Thursday, July 29, 2010

INFOGRAPHICS - from dry data to dazzling design

I find information graphics a very interesting area of graphic design. Infographics are graphic visual representations of information, data or knowledge that present complex information quickly and clearly, such as in signs, maps, and technical writing. For graphic designers, the challenge of infographics lies in the transformation of dry data and statistics into something that is both informative and visually appealing.

My chosen case study relates to infographics and politics - firstly because our Australian federal election looms, and second because political data can be extremely dry and uninspiring, hence providing a challenge for even the most experienced graphic designer. The case I've chosen provides a visual history of the american presidency, and it does so with an sense of style that I find very inspiring.

Designed by Nathaniel Pearlman and Frank Hamilton in 2009, this piece of work is like nothing else available on the topic. It places each president in historical context, visualising a remarkable range of political, social and economic measures to succinctly tell the story of the presidency. The data presented includes population figures, election data, the cabinet during presidency and the federal budget and debt. It also illustrates the time period of each president, approval ratings, population growth, unemployment and so much more.

An additional example which relates to the above case study is a poster which details closure of retail stores across America, after the global financial crisis. Again, very dry information and statistics have been communicated with excellent use of colour and images, creating something that catches the eye and engages the reader.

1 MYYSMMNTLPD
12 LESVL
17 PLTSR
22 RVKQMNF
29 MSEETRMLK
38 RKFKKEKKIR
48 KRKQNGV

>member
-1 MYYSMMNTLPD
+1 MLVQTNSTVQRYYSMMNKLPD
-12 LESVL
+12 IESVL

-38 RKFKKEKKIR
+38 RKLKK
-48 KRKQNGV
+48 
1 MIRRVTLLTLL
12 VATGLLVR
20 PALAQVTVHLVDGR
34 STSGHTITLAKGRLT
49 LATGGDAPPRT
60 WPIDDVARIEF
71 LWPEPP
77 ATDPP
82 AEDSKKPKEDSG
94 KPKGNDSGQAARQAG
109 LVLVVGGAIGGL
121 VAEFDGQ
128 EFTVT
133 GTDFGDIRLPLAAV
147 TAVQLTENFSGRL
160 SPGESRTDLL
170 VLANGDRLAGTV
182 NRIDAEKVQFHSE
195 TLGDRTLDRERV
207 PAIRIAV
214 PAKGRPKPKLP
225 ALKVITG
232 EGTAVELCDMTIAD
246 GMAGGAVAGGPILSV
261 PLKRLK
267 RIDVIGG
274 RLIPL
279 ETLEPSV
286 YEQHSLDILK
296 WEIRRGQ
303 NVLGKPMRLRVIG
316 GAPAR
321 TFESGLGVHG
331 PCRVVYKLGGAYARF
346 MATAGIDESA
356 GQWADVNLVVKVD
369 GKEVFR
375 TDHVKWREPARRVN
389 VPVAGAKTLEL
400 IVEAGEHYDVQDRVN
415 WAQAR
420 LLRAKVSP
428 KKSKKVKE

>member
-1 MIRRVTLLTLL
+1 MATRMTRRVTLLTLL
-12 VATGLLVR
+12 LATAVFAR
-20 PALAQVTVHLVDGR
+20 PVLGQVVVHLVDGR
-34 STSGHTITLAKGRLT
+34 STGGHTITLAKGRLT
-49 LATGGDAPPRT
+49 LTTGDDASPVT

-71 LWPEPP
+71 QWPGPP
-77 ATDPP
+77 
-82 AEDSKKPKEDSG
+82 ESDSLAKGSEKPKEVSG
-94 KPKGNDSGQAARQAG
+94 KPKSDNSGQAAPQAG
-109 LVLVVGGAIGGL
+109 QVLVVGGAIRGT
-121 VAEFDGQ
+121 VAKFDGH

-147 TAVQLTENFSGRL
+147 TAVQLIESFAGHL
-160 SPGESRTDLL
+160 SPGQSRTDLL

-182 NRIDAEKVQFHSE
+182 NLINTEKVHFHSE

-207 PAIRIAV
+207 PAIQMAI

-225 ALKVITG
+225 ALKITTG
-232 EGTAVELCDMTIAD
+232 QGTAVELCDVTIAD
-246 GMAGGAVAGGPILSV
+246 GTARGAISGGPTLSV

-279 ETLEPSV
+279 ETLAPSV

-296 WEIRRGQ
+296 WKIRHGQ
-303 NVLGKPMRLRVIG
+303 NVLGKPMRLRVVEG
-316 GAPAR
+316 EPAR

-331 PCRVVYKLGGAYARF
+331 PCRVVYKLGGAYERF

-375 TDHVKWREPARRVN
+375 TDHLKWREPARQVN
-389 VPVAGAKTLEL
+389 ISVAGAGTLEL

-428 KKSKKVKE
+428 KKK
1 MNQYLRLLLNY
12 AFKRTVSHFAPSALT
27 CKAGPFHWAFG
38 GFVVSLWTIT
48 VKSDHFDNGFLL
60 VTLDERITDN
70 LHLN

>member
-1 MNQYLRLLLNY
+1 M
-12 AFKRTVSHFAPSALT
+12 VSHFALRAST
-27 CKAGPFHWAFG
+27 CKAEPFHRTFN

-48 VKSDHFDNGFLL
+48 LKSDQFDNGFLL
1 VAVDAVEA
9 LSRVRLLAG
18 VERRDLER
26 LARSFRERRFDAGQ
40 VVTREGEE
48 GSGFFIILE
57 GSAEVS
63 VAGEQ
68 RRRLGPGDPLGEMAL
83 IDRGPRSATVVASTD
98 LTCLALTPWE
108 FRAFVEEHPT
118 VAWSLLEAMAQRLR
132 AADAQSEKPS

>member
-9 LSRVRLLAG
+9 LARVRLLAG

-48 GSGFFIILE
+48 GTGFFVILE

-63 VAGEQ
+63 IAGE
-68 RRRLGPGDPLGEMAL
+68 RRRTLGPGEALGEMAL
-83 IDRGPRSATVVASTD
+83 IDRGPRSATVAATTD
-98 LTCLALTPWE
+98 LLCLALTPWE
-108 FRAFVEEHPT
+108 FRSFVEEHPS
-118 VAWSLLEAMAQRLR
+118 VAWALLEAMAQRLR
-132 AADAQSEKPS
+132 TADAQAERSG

Clever infographics abound once you begin to search and I would also like to provide one last relevant example. This short YouTube video promotes a competition for the creation of, among other things, data visualisation and infographics relating to the American government. The video itself is a wonderful example of how basic information can be presented in a way that engages and inspires.


  1. click on the last link to see the YouTube video - i wasn't clever enough to link it in to the blog properly...

  2. Check out Edward Tufte,
    he is the info graphics guru and has written several interesting books on the topic.

  3. Mish, hearing you talk about info graphics lately has really inspired me ... I'm realising that I really like info graphics to! I like he examples you chose for this.

  4. making information so visually exciting is a great way to learn!